5.    Visualize Success: When I’m wondering, “What the heck is God trying to tell me and where will I end up,” it’s hard to visualize much of anything. But envisioning where you want to be will help you verbalize your thoughts and feelings adequately in order to, “present your requests to God.” Once you can visualize yourself in a certain place, you can analyze how you got there and see things more clearly. Philippians 4:6, “Do not be anxious about anything, but in everything, by prayer and petition, with thanksgiving, present your requests to God.”

 Managing a career transition or job loss is stressful. For those who are unemployed, the financial burden alone is incredibly difficult to manage, not to mention the emotional turmoil of self-doubt, lack of confidence, and questioning your own self-worth.  But you’ve got to remember to keep putting one foot in front of the other, get into a productive routine, get out of the house, meet people, and manage your “faith test anxiety” with as much courage as you can possibly muster.

Yes, your faith is being tested. Some days you may fail miserably; other days your performance will be average. And yes, there will be days when singing “It is Well With My Soul” is completely contrary to the truth. Thankfully, each day with Christ is a new day. He knows what is in store for us, and He walks that road with us, and nothing can separate us from the Love of Christ. Romans 8:38-39, “For I am convinced that neither death nor life, neither angels nor demons, neither the present nor the future, nor any powers, neither height nor depth, nor anything else in all creation, will be able to separate us from the love of God that is in Christ Jesus our Lord.”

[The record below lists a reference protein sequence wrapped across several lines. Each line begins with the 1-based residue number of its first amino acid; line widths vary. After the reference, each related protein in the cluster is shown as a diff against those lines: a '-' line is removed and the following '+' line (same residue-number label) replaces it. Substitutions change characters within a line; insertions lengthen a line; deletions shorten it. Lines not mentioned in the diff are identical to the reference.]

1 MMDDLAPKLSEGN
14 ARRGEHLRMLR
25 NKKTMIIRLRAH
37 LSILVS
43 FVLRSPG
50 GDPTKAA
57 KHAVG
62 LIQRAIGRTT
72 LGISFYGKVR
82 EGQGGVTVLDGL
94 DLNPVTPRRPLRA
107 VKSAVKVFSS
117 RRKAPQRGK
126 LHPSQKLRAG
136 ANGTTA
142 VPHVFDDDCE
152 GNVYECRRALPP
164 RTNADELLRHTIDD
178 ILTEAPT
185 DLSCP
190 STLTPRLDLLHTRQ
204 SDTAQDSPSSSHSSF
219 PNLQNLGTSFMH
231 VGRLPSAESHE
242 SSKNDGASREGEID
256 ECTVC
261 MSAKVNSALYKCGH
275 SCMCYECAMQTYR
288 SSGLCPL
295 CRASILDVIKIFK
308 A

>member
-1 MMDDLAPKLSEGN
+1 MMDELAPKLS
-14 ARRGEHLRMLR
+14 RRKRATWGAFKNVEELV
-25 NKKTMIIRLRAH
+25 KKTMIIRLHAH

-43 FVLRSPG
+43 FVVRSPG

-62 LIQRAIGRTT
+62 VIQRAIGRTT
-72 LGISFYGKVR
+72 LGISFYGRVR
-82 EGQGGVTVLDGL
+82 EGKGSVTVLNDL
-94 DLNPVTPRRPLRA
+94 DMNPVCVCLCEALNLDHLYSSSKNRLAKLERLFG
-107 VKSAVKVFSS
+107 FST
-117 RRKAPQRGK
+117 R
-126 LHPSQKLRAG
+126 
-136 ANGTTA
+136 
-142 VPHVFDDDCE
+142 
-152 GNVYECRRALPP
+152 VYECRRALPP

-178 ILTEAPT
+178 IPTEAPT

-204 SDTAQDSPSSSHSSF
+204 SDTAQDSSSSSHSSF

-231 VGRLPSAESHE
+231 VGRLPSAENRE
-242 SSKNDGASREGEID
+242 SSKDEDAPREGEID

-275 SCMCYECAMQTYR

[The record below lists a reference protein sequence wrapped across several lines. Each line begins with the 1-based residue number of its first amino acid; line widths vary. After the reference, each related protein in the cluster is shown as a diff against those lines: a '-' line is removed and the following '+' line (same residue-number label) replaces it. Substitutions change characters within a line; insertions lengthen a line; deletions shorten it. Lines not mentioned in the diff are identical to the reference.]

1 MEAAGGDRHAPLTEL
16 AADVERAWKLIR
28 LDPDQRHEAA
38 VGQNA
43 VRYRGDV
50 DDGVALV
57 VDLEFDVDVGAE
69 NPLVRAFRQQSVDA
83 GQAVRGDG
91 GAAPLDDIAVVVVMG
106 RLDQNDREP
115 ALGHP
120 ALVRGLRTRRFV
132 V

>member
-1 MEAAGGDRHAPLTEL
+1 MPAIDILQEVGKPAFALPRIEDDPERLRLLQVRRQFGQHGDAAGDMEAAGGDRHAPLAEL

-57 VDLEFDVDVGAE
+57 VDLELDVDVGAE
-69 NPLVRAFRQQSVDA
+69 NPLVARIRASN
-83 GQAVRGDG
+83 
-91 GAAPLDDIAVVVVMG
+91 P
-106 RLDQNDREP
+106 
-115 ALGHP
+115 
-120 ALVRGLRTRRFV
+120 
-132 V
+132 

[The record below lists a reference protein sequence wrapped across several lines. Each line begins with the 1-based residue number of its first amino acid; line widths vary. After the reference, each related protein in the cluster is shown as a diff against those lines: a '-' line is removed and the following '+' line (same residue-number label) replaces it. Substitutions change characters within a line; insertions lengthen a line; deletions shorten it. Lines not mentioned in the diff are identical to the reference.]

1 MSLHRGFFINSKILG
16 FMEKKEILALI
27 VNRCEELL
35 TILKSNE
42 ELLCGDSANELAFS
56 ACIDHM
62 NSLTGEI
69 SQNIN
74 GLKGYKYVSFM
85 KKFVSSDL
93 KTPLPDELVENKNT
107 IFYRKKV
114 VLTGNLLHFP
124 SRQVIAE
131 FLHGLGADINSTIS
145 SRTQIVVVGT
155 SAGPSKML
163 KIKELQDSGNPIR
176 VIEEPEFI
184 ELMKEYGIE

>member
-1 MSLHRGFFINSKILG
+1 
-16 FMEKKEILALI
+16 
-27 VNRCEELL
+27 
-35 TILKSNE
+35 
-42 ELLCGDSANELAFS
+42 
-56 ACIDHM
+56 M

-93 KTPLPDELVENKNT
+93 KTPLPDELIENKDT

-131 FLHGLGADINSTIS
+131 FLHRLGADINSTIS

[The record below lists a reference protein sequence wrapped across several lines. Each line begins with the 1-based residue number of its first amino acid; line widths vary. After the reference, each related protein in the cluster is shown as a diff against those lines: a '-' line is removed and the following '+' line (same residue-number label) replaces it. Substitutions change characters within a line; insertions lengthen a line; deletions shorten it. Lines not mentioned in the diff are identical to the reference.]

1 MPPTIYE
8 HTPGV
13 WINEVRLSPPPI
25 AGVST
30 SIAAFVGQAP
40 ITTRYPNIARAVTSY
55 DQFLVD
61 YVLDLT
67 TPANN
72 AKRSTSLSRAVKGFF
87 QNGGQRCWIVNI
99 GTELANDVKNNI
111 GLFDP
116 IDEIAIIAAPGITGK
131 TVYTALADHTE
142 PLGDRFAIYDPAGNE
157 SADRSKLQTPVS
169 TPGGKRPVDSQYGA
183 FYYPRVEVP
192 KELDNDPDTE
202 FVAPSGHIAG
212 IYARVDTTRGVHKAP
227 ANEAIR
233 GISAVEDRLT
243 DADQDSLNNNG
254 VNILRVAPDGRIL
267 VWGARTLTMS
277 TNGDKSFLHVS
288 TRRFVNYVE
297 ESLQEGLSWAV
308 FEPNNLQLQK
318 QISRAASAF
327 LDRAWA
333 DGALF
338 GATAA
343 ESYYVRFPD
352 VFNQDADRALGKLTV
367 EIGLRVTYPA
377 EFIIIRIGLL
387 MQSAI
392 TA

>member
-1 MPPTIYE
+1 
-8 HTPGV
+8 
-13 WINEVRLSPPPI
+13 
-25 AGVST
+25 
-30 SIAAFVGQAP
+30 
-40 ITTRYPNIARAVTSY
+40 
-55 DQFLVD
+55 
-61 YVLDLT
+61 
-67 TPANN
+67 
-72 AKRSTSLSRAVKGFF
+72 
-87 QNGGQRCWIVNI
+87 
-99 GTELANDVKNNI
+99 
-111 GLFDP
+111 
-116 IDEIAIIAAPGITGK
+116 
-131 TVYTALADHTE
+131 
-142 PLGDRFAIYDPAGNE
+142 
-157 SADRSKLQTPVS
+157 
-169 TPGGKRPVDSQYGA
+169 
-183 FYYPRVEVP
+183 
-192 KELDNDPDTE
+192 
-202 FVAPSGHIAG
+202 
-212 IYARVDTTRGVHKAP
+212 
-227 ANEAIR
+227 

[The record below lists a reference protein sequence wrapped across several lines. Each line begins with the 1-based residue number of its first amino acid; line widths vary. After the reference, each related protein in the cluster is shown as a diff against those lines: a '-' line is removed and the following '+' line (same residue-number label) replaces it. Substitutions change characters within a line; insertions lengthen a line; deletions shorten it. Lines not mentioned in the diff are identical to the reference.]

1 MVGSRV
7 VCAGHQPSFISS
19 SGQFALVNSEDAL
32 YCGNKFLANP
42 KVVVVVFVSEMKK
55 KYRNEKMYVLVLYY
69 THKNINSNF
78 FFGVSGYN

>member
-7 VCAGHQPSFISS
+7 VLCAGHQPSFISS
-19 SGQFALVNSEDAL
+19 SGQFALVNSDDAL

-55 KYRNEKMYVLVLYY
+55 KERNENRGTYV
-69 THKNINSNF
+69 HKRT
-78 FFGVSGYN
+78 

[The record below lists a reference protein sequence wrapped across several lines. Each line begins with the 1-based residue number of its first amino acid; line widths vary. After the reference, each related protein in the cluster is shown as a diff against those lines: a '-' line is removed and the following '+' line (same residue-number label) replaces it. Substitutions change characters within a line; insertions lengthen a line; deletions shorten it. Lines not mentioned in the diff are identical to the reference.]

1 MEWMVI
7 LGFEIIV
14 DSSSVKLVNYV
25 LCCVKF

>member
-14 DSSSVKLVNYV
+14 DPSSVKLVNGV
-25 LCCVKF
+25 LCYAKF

As I sat in church this past Sunday, and sang the hymn, It Is Well With My Soul, I couldn’t help but feel the contrary. My family and I are facing some very difficult decisions in the coming weeks and I was definitely not feeling like all was well with my soul. I want to be angry. I want to blame somebody else. I want these problems to go away. They will in time, but everything seems really magnified because the lens I’m looking through is quite small.